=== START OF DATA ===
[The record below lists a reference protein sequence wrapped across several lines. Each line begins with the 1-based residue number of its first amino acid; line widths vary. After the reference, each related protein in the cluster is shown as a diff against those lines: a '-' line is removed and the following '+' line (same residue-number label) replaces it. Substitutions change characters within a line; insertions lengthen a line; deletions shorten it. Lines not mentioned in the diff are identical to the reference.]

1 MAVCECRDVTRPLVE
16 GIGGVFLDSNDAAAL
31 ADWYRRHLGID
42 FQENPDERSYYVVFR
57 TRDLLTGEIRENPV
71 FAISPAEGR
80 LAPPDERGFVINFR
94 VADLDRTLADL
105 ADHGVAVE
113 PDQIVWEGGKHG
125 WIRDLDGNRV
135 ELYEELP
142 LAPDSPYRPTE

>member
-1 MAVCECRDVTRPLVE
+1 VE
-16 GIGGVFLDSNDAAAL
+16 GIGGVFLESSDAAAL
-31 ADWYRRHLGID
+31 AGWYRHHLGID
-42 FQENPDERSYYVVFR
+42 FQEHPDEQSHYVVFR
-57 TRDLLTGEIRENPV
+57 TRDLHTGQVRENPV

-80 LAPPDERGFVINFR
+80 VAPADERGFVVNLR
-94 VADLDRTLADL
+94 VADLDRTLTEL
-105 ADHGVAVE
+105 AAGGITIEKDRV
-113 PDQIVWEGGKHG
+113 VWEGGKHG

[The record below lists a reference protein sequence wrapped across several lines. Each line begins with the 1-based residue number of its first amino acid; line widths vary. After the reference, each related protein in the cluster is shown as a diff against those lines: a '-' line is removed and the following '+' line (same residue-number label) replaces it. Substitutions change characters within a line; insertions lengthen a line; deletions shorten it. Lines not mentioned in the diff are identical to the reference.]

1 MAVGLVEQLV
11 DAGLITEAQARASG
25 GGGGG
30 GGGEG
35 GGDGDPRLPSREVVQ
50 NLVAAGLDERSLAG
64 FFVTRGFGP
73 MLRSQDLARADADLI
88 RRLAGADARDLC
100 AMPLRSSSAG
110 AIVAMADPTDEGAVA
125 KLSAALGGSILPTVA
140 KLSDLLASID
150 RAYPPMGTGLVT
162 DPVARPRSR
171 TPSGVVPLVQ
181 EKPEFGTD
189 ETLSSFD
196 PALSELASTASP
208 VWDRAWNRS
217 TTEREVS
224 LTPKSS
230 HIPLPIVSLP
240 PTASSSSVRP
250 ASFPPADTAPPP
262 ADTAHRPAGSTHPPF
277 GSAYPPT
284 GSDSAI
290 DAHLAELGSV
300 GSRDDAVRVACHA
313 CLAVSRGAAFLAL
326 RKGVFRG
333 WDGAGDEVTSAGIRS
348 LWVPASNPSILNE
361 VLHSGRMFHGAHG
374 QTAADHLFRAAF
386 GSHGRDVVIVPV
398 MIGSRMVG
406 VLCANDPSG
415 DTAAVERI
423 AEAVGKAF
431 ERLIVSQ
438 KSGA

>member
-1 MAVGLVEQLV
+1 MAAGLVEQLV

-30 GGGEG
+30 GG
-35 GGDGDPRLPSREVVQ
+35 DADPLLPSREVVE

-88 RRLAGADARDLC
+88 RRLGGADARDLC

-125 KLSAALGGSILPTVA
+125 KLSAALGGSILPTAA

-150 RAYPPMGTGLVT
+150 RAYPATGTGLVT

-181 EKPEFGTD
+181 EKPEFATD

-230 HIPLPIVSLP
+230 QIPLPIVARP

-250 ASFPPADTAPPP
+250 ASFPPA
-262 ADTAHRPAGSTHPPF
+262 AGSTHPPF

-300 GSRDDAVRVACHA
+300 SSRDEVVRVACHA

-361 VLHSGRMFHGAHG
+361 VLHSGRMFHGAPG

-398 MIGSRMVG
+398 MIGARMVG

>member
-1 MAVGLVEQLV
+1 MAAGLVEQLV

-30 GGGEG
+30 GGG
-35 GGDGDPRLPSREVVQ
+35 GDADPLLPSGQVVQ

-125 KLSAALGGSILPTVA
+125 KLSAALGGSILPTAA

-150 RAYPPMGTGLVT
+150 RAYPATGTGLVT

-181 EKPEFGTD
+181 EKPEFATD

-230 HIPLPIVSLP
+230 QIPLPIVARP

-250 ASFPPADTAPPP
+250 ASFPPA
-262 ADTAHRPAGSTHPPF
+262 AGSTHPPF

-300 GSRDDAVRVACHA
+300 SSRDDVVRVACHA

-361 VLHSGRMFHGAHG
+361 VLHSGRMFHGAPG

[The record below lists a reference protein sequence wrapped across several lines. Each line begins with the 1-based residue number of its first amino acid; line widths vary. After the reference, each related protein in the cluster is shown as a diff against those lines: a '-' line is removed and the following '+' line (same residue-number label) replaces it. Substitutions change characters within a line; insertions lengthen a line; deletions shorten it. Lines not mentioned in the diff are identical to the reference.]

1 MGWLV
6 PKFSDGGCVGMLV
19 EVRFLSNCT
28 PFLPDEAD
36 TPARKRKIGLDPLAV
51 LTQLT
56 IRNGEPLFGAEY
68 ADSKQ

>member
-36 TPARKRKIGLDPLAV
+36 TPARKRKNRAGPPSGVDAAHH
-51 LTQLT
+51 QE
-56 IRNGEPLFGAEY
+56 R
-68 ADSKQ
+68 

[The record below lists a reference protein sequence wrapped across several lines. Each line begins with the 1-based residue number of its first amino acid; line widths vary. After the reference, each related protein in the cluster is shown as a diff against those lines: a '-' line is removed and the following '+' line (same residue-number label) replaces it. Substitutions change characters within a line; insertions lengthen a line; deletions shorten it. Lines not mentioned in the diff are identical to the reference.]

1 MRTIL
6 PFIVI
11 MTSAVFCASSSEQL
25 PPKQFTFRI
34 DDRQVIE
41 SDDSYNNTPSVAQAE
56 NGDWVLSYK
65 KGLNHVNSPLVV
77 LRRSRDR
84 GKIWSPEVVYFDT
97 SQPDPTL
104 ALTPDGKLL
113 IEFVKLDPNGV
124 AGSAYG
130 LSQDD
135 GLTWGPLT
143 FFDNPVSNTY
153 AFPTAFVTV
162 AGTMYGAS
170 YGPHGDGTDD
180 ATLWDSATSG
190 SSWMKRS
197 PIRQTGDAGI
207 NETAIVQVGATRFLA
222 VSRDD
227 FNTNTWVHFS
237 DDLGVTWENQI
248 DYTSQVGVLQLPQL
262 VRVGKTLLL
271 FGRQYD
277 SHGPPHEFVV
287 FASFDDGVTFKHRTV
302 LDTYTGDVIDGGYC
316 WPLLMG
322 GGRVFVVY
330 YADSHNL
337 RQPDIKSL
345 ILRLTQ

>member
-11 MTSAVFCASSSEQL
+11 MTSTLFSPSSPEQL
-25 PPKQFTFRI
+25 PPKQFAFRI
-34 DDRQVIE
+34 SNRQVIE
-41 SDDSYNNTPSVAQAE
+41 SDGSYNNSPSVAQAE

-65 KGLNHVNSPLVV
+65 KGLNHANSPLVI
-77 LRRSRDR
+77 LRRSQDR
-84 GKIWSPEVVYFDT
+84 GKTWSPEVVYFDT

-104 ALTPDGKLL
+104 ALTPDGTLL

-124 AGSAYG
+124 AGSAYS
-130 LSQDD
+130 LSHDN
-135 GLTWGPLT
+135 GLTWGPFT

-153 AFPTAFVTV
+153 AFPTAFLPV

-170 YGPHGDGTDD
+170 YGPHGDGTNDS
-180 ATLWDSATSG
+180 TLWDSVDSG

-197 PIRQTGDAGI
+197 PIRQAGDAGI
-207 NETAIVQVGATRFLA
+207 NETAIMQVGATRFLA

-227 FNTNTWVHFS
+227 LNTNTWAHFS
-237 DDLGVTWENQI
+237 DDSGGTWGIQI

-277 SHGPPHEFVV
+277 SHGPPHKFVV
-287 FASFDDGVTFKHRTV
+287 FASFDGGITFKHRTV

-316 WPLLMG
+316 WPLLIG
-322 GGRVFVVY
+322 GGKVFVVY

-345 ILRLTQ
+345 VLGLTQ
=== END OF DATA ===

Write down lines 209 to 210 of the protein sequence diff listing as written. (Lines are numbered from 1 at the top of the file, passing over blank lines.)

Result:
+153 AFPTAFLPV

-170 YGPHGDGTDD